Pixabay, Nikolaus Bader
By Renata Brito and Giada Zampano
VENICE, Italy (AP) — Still reeling from the effects of major flooding just a few months ago, Venice faces a new emergency: the threat of a new virus outbreak across Italy that is worrying international visitors worldwide and hitting the economy hard.
The fragile lagoon city, renowned for its unique cultural and artistic heritage, is already grappling with the effects of the worst flooding in a half-century at the end of last year. It caused more than 1 billion euros in damage to residents and businesses, hurting iconic landmarks like St. Mark’s Basilica and La Fenice theatre.
The Italian government is taking extraordinary measures to contain the two main virus outbreaks that hit the northern regions of Veneto and Lombardy, two areas that together produce more than 30% of Italy’s economic output.
As of now, Venice — whose historic center has around 53,000 residents and more than 30 million tourists a year — has registered at least four cases of COVID-19, with 71 in the whole of Veneto — the worst-hit region after Lombardy, where 10 towns are on lockdown.
Neighboring Lombardy still has the most cases with at least 258, according to the latest official data. Twelve people have died so far in Italy, all of them elderly.
The Venice local hoteliers’ association noted Wednesday that in the immediate aftermath of the virus outbreaks, hotel reservations saw a drop of about 50%. The numbers were rebounding for Carnival, with 95% occupancy reported just last weekend, only to have them drop by 40% when officials took the precaution — unprecedented in modern times — of canceling the last two days of celebrations.
’’We understand the fear that is spreading but at the same time we are aware that our health care system is holding and we believe that the image of efficiency of our area will win out,? said Daniele Minotto, the hotel association’s deputy director.
Venice city councilor for economic development Simone Venturini said that the economic impact of the new virus outbreak should worry national authorities as much as the impact on public health.
In the city of Carnival, the virus threat forced visitors to observe strict precautions. Regional authorities also closed museums in the city — along with schools and other official offices — until March 1.
Many tourists visiting Venice’s central St. Mark square enjoyed much free space on would what normally be a crowded plaza, while restaurants, hotels and souvenir stores counted their losses. Below their Venetian masks, they also wore white sanitary masks.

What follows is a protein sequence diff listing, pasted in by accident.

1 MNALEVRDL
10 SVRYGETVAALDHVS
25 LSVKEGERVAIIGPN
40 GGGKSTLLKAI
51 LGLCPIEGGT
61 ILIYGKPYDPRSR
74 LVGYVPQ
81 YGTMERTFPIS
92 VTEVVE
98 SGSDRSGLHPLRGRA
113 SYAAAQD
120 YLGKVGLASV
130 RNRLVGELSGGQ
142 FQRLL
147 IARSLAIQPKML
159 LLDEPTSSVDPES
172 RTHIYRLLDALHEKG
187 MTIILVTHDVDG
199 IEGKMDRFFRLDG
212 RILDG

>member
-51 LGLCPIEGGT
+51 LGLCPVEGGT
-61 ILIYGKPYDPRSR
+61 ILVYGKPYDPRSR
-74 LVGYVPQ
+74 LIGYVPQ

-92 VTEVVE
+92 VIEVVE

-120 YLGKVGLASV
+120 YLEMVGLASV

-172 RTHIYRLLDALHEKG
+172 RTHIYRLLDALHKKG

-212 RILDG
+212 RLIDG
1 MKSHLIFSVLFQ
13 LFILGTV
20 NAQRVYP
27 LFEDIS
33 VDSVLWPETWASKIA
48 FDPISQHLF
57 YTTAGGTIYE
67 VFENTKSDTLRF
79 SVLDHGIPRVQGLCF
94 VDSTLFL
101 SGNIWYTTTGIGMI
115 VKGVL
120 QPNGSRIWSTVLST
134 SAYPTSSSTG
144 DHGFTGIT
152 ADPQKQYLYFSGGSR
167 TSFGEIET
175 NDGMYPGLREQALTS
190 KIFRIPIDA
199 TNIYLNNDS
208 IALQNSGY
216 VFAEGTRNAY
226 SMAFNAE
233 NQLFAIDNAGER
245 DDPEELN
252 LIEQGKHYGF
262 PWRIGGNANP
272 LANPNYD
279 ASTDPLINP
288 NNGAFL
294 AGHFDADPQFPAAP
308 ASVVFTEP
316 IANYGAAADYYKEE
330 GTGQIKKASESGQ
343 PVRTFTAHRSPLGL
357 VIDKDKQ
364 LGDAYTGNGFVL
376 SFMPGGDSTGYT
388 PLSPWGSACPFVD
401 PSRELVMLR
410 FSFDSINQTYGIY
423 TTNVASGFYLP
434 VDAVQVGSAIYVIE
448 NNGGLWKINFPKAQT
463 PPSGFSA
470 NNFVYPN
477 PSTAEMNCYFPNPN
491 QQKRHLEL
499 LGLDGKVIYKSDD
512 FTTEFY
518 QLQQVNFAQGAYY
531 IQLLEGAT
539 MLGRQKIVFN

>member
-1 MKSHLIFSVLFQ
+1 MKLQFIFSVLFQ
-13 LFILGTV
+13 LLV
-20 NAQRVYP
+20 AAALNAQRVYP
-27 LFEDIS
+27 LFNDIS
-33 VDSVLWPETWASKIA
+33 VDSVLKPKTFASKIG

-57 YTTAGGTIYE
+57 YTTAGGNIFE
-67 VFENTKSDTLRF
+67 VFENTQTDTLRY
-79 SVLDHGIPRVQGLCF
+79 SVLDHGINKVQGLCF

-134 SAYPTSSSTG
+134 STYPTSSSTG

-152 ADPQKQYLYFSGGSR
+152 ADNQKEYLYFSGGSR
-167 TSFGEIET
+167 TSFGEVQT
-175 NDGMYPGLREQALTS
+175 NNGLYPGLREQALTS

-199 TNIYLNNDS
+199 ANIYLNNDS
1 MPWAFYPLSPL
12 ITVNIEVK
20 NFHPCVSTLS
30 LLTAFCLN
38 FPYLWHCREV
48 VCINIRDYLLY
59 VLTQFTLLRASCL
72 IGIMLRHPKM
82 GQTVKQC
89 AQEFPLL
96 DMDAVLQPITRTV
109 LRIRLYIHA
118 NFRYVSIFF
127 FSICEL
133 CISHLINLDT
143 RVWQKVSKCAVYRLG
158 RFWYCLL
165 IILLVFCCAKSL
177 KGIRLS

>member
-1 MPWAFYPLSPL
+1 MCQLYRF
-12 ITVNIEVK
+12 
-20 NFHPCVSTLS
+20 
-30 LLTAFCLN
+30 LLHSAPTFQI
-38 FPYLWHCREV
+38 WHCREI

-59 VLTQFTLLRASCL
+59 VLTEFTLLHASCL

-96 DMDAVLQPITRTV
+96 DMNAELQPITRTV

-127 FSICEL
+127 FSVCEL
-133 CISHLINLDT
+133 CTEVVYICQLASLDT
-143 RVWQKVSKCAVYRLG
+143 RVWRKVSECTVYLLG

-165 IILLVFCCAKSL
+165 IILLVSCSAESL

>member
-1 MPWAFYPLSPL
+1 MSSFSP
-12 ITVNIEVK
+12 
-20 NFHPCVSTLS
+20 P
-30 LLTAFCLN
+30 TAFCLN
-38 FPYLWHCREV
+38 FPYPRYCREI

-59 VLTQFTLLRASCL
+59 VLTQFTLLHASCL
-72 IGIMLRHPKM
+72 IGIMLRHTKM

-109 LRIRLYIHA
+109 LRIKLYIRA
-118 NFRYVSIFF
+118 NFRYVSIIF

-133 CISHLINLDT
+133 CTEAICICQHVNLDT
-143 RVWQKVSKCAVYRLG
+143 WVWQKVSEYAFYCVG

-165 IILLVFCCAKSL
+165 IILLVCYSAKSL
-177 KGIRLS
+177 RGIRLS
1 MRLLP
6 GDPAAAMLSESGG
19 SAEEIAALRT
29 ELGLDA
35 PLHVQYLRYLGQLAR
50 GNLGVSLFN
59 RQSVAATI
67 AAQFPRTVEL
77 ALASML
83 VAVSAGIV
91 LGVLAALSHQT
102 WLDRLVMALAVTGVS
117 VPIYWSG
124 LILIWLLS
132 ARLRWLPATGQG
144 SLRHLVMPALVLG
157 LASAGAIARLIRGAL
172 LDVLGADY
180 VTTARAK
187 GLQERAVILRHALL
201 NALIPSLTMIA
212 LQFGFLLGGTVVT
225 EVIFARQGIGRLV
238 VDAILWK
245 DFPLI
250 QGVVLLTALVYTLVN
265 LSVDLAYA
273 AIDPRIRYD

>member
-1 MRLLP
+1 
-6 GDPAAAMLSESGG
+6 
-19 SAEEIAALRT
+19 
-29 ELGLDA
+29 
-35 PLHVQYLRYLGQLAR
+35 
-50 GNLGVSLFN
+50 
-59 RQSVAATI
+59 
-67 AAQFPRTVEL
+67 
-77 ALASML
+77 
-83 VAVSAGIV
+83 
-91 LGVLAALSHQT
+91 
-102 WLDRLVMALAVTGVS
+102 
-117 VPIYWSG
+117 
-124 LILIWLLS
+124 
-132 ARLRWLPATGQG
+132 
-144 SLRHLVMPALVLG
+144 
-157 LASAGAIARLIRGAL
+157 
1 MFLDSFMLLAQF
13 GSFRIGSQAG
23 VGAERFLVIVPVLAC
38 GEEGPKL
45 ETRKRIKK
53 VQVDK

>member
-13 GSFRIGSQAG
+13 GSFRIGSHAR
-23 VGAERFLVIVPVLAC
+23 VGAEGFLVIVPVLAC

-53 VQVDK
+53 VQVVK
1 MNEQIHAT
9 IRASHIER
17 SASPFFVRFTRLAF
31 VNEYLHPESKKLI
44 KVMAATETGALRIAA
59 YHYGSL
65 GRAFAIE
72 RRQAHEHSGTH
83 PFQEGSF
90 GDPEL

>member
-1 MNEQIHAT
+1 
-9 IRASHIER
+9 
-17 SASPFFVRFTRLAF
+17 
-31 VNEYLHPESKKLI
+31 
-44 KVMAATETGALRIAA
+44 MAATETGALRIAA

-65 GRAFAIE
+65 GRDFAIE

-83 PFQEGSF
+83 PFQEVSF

“We can see the square is relatively empty. If I can say, from my 39-year work experience, there is a very heavy fall, around 40% compared to previous years,” said Roberto Nardin, a Venice gondolier.
The Italian government has staunchly defended its handling of the crisis, even as it acknowledges alarm over the growing number of cases — more than any other country outside Asia.
Following the outbreak escalation, Italian Premier Giuseppe Conte has raised the specter of an economic recession, as Italy’s ailing economy struggles with moribund growth, massive debt, and high youth unemployment. Economic experts and business associations predict the virus spread to take a heavy toll on Italy’s output, now seen falling between 0.5% and 1% this year, causing the loss of up to 60,000 jobs.
While there are measures in place to contain the outbreak, authorities also warned against unjustified panic. However, finding the balance between appropriate measures without repelling tourists and breaking the festive atmosphere remains a challenge.
This year’s succession of damaging events has also left some Venetian store owners desperate. Flavio Gastaldi said he is considering closing the souvenir store he has run for 30 years. Although business has highs and lows, his rent does not.
“At this point we won’t recover anything (from the losses he has endured this year),” he said. “We will return the keys to the landlords soon.”
But not all in Venice were ready to let virus worries dampen their party.
Yi Hui Ang, a doctor from Singapore who lives in Australia, recently walked around the historic center wearing a typical 18th-century costume she made herself, as well as a sanitary mask.
“I did have a dinner booked and everything, but that was canceled,” she said. “But I’m still going to wear the dress.”
Eva Mazens, a 7-year-old French tourist also disguised for Carnival, was even bolder.
“I couldn’t care less about the virus. All that matters is the party,” she said.
Giada Zampano reported from Rome.
Source: AP News